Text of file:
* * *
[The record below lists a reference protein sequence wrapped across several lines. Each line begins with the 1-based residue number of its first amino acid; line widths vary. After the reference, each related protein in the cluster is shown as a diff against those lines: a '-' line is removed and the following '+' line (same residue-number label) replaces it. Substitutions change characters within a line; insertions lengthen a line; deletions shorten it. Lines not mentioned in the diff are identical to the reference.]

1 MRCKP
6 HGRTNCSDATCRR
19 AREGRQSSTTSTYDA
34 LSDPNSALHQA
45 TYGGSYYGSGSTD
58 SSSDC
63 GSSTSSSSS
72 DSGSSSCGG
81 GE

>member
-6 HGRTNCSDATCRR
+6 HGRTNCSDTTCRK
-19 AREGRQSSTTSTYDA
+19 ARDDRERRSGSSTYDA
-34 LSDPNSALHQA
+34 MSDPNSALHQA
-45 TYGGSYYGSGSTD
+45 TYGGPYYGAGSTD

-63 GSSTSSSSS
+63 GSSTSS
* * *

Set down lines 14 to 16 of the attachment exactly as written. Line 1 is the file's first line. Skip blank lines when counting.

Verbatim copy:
-19 AREGRQSSTTSTYDA
+19 ARDDRERRSGSSTYDA
-34 LSDPNSALHQA